Michael Genaldi’s road to homelessness began early this year when a car slammed into the rear of his motorcycle, crushed three of his ribs, and left him in a coma for over a month.
The 58-year-old lost his job as a machine operator, then his home, and he was living in his truck when he was diagnosed with stage 2 lung cancer. Too young to get Social Security, Genaldi now lives temporarily in a shelter for people 55 and older in Phoenix while he navigates the process of qualifying for disability payments.
As its population ages, the United States is ill-prepared to adequately house and care for the growing number of older people, concludes a new report being released Thursday by Harvard University’s Joint Center for Housing Studies.
Without enough government help, “many older adults will have to forgo needed care or rely on family and friends for assistance,” warned Jennifer Molinsky, project director of the center’s Housing an Aging Society Program. Many, like Genaldi, will become homeless.
Molinsky said more governmental assistance could better help the upsurge of older Americans who are baby boomers born after World War II.
The report says that in 2021, federal housing assistance like Section 8 or Section 202 — which provides housing with supportive services such as cleaning, cooking and transportation for older people — was only sufficient for a little more than a third of the 5.9 million renters ages 62 and over who were eligible.
Creative ideas are especially needed now to house people with fixed or dwindling incomes and with insufficient savings, the report says. Think house or apartment sharing to cut back on costs rather than living alone, in accessory dwelling units or ADUs known as casitas, granny flats and in-law units. There are also cohousing communities where individual homes — sometimes even tiny homes — are arranged around a building with a communal space such as a dining room.
Over the next decade, the U.S. population over the age of 75 will increase by 45%, growing from 17 million to nearly 25 million. And many of those people are expected to struggle financially. The report notes that in 2021, nearly 11.2 million older adults were “cost burdened,” which means they spend more than 30% of their income on housing.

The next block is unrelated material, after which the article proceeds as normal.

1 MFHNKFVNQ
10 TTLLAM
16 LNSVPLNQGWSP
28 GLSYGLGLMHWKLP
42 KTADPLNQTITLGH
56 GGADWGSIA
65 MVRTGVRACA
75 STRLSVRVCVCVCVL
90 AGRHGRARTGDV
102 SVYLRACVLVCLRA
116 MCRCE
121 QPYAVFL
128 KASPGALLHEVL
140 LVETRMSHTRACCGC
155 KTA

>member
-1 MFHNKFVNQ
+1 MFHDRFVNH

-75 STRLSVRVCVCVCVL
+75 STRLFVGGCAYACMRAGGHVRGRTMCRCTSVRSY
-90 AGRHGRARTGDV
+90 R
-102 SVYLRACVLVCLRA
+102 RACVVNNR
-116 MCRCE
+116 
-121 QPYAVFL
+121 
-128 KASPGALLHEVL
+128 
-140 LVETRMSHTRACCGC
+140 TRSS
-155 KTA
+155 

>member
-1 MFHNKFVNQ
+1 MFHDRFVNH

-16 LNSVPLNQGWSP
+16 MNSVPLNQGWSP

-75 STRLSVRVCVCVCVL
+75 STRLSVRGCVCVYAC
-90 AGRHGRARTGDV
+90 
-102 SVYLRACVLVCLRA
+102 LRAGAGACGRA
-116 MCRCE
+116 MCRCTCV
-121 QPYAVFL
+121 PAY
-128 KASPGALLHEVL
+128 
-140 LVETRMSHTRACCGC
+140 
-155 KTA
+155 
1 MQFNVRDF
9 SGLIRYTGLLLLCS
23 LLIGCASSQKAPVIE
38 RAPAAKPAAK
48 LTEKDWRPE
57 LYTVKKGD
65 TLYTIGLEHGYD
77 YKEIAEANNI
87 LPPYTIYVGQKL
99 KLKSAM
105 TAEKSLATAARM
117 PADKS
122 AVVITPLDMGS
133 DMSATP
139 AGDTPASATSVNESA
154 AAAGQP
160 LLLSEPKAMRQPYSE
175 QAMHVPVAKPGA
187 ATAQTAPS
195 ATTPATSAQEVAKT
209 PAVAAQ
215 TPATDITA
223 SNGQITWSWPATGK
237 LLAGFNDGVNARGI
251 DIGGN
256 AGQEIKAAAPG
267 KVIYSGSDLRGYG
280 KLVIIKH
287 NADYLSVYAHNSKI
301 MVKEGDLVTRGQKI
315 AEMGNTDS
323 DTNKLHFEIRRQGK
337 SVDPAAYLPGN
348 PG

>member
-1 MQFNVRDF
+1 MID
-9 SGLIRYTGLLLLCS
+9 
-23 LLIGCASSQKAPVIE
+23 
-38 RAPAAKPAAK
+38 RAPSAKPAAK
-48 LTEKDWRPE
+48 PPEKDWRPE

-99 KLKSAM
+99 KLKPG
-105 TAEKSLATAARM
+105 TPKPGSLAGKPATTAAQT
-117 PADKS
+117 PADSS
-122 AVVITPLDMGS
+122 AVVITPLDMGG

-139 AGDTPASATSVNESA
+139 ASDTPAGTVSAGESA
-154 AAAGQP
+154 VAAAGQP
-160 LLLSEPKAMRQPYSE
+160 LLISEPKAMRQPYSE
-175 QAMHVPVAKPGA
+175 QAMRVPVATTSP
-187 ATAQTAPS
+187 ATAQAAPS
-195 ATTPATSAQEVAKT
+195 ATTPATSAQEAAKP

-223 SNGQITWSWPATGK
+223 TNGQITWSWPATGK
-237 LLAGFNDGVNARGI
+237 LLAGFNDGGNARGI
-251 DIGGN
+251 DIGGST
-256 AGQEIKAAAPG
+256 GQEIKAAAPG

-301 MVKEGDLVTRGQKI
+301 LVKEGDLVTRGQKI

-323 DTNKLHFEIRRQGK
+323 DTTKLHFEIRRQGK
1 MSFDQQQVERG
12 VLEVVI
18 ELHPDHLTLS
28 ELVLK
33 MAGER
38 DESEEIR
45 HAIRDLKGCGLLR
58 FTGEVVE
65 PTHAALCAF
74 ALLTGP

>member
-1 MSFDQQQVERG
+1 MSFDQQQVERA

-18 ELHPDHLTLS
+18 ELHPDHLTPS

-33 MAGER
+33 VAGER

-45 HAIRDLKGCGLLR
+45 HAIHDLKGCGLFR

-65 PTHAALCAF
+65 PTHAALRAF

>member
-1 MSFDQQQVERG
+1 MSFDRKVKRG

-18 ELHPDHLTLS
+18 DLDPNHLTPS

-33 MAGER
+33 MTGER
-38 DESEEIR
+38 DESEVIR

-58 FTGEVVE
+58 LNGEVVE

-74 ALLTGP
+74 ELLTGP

Some of the highest cost-burden rates for renters 65 and older were in Sunbelt areas traditionally popular for retirement: Las Vegas; San Diego; Raleigh, North Carolina; Miami and Daytona Beach, Florida.
Like renters, many older homeowners also struggle to keep a roof over their head.
The report says that mortgage debt among older adults is rising, with the median mortgage debt for homeowners 65 to 79 shooting up over 400% from $21,000 in 1989 to $110,000 in 2022 as people increasingly need to access cash for basic needs and care.
Many older adults also find it challenging to obtain the additional services they need as they age, with the costs of long-term care averaging over $100 a day.
The report says the households of older people of color are far more likely to be cost burdened than older white households, especially Black and Latino households. Older people who live alone are also more likely to be cost burdened than married or partnered couples: 47% versus 21% of couples.
In Phoenix, Angelita Saldaña, 56, became homeless after her marriage fell apart. The granddaughter of Mexican immigrants, Saldaña initially lived in her truck with her pet dog Gaspar, but they now live at the 60-bed shelter where Genaldi stays with his pet dog Chico.
Saldaña said her $941 monthly disability check isn’t enough to pay for even a studio apartment in the area, where average rents start at around $1,200. A caseworker is trying to help her find something she can afford.
In the meantime, she has a motel room to herself with a private bathroom.
“Here, I can sleep good,” she said, unlike the months she spent at the state’s largest shelter in downtown Phoenix, which has 10 times as many beds.
Lisa Glow, the CEO for Central Arizona Shelter Services, which operates both facilities, said older people do much better in a shelter designed with their needs in mind — including more space, limited stairs and wider doorways for wheelchairs.
Glow spoke of an 82-year-old man with dementia who struggled to sleep on a bunk bed at the downtown shelter before he was transferred. Staff members tracked down his family and got him transferred to a skilled nursing facility for more personalized care.
“The downtown shelter is not a good place for an aging adult with chronic conditions,” said Glow. “We see a lot of people there in their 70s and 80s.”
“I’ve been shocked to see so many seniors on the street,” she added. “People with wheelchairs. People with walkers.”